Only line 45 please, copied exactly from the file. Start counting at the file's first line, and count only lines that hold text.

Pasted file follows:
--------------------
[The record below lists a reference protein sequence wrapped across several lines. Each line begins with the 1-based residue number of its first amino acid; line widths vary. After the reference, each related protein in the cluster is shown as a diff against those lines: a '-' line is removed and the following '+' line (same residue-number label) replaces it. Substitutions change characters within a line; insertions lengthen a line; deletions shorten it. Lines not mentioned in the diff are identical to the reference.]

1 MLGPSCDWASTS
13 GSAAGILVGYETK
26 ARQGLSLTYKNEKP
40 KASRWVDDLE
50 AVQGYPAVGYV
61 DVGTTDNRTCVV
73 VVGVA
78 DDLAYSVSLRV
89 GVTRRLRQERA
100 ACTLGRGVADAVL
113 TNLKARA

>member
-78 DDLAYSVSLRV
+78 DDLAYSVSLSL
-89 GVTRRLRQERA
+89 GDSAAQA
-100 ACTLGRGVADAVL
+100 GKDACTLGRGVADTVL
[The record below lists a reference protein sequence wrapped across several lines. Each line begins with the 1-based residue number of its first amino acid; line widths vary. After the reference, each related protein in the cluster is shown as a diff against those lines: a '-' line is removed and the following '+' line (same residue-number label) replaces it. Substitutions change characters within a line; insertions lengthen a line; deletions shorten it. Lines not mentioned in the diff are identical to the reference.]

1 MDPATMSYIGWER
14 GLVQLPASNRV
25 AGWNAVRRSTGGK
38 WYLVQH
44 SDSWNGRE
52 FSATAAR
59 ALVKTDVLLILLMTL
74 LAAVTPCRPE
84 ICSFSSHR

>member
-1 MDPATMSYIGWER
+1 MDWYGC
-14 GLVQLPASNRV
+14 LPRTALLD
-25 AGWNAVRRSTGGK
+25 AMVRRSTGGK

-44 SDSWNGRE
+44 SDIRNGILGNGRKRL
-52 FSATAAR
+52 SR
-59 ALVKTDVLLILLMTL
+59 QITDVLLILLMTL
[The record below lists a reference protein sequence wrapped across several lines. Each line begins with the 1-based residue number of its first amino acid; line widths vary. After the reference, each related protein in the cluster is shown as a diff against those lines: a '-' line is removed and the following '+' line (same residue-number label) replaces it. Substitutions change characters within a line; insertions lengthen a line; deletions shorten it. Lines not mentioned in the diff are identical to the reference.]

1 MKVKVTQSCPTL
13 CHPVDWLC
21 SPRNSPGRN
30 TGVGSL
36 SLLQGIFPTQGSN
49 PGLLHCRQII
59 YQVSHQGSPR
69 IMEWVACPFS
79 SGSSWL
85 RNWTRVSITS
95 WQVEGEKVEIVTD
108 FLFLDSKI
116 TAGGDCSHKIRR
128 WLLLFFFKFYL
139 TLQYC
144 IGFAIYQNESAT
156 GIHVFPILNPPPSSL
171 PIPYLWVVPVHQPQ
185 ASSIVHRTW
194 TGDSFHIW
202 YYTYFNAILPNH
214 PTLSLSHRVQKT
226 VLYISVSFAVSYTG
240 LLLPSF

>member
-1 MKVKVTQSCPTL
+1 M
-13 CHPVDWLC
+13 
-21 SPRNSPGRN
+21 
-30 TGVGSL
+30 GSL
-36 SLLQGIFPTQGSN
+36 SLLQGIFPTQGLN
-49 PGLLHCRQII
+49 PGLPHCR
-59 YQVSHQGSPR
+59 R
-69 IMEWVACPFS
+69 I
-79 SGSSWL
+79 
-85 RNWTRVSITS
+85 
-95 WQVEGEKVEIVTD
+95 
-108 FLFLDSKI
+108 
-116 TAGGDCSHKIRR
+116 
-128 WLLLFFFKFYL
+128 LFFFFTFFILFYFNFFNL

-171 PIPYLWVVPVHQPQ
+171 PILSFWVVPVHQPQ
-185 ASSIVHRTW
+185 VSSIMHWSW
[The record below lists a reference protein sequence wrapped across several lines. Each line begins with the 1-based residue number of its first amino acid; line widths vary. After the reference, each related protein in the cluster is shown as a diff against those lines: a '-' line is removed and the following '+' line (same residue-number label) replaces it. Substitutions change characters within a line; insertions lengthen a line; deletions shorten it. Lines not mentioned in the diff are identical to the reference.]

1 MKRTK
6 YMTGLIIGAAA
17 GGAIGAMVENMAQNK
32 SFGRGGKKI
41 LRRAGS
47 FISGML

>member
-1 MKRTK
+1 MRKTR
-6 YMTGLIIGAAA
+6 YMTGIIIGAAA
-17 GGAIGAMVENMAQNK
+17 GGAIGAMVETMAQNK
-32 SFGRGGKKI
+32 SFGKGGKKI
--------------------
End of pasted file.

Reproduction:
13 CHPVDWLC